The tomato transplant is shown in the milk carton in the photo below:

I have turned a large glass container into a jar for compost tea for my garden. I fill it with eggshells, coffee grains, teabags. I set a plastic bag over the lid and tied an elastic to secure the plastic and keep pests out. You cannot use a glass lid or the jar will explode. The compost tea will be for my garden. I also mixed five bags of soil over my garden and fed it a healthy dose of the last of my bonemeal. The garden looks purdy with dark rich organic black soil. Plants will emerge and grow strong now.

I have an indoor veggie garden! Of course, soon the frost will pass, and I can tuck my seedlings outdoors in the large planter, where they will receive light. Their roots will have more room to grow. Of course, the bugs may want their share. I plan to set a type of protective cover over the seedlings, like chicken wire. I have planted lovage from seed and I am waiting for the lovage to germinate. Lovage looks like celery and smells more like aniseed. So it is exciting, this venture of mine. I promise to update you all regularly on how it goes. Till then, happy planting!!

Blessed Be,
Lady Spiderwitch )O(

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Filed under carrots, egg cartons, environmentally friendly, fertilizer, Indoor vegetable garden, milk cartons, organic, peas, recycling, scallions, watering

My herbs and vegetable seeds

Merry Meet All,

I am excited! I’m excited because this is my first year in experimenting with container gardening. I have a variety of organic vegetable seeds and seed starting soil, organic Neptune’s harvest fertilizer, and a big deep planter for my veggies outdoors. So read on to see how I did this and how you can too!!

First, you need seeds. I went to Halifax Seed and bought a few organic vegetable seeds packets. I chose a lettuce mix, green onions, carrots and peas. I started tomatoes from seed from other tomatoes already. I bought two seed trays with slots. I gathered my soil, a candle, a spoon, the seeds, the trays and slots, watering can and fertilizer.

I lit the candle and prayed to the God and Goddess to bless this experiment of mine and the seeds. Working in four rows, I planted one row of shallots, one row of lettuce mix, one row of peas and one row of carrots. You can see the seed trays here:

I was hard at work, as you can tell. In the second tray, I planted peas. The expiry date is for 6/2013. The third tray (I used an egg carton) is the lettuce mix. I can’t wait to plant these outdoors. I set them on a large flat piece of wood and set the three trays on top of my pet guinea pig’s cage. The seeds will receive plenty of sunlight and a breeze from the open window. I watered and fertilized the seeds. Now I have to wait for them to germinate.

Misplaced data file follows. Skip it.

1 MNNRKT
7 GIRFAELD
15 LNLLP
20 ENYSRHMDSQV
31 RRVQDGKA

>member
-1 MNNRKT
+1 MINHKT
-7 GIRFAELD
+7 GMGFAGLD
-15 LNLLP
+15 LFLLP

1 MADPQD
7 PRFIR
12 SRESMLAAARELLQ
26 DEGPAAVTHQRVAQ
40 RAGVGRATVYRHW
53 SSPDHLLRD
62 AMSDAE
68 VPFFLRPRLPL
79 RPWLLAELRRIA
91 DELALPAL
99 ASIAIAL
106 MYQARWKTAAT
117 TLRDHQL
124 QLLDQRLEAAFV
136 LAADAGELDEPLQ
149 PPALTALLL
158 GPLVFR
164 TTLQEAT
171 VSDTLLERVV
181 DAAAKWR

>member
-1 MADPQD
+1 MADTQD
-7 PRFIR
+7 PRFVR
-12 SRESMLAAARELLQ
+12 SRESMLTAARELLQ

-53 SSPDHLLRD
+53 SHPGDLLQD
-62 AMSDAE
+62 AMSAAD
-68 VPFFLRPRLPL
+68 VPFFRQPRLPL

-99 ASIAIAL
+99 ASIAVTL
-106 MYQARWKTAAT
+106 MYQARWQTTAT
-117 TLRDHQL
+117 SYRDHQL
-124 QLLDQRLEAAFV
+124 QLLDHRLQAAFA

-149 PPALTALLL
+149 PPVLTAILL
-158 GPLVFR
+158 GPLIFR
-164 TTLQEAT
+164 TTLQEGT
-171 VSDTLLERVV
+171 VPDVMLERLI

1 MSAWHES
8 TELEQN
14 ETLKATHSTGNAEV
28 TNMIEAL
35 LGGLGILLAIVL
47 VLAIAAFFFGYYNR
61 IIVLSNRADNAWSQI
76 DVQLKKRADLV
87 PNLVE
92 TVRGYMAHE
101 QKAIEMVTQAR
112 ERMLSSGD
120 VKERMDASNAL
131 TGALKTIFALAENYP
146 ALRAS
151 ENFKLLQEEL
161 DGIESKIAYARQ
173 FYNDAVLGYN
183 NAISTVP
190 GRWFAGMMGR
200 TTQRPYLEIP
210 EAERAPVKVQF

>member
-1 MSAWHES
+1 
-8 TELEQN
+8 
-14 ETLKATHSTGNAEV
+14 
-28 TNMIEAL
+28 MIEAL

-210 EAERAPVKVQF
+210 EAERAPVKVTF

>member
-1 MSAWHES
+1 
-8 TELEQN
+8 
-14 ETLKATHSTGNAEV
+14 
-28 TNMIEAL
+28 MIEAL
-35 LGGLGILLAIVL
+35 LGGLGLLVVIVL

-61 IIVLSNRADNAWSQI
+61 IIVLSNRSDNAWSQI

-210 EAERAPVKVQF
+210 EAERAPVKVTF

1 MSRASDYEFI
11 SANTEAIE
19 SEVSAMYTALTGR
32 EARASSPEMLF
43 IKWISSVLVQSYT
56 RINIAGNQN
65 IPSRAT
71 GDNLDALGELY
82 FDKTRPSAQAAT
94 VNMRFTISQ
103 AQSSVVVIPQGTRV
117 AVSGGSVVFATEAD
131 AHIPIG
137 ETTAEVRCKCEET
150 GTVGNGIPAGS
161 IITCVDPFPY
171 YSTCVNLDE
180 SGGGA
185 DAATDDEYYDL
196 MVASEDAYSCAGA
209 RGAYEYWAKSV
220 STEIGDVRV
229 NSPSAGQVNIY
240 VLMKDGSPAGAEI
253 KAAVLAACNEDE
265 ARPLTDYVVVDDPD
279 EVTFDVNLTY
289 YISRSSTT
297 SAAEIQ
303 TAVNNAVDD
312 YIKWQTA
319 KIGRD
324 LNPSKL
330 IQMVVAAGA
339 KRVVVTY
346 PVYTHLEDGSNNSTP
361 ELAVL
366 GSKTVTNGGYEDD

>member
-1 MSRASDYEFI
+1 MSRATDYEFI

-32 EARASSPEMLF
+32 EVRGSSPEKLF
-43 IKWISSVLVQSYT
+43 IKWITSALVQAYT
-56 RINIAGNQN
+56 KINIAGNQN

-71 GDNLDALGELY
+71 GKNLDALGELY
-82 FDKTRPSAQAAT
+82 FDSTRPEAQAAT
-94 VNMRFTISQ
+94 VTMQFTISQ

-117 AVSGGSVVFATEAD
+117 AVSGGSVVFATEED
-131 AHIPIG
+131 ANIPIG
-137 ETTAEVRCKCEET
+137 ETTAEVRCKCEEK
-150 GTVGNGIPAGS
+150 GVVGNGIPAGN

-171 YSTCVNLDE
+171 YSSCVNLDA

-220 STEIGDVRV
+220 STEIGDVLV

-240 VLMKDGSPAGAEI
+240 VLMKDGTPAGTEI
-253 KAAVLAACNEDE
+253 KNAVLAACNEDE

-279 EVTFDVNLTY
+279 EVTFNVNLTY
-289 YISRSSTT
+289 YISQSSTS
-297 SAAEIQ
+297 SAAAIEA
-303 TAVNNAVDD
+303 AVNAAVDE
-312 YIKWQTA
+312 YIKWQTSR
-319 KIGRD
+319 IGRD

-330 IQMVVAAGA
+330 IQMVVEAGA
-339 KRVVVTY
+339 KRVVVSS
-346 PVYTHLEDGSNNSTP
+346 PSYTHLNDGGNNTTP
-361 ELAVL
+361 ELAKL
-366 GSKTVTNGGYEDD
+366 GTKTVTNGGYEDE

I bought organic herbs for cooking and magickal workings. I have a lovely thyme plant growing in a gorgeous golden brass cauldron. The tiny leaves cascade over the edge of the cauldron. The dill will be set outdoors, the tarragon is for cooking, and the parsley is for Magic, and the peppermint is to improve the indoor air quality. I am having success with the carrot tops. They are indeed sprouting. I placed a carrot in a bowl of water and I can see sprouts coming up.

It is exciting to watch plants grow. Vegetables are annuals. I have tons of seeds in the packets, enough to grow veggies year-round. Why not? I have enough light, space and soil.

I sterilized the seed trays and planter before I used them. I will put the seedlings in the planter to grow outdoors. The bleach kills any potential eggs from hatching. I also learned a few more tips I would love to share. I planted a sliced green onion, the roots facing down in the soil, and it will grow from that. I am using organic Neptune’s Harvest fish emulsion fertilizer. It is worth investing in this smelly fertilizer because you will reap more fruits, herbs or veggies. It packs growing power to your plants. I can see a major difference in my sage. The sage plant has never looked happier. You will notice an increased bounty if you use that stuff.

Healthy plants are more resistant to disease and pests. I chose organic vegetable seeds that have resistance to disease and pests. I may not have disease ruining my plants, but I am sure the insect population will try to enjoy their share of my veggies before fall comes. I plan to set down some chickenwire to keep out larger pests, some cloches to protect the plants, and mulch to add moisture.

A lot of work! The work is worth it. I bought a kneeling pad, a new trowel, and I need gardening gloves. Otherwise, I am all set. Happy planting! I hope you are all ready for Beltaine!!

Blessed Be,
Lady Spiderwitch )O(

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Filed under carrots, fertilizer, garden, lettuce, Neptune's harvest, organic, peas, seed trays, seeds and seedlings, tomatoes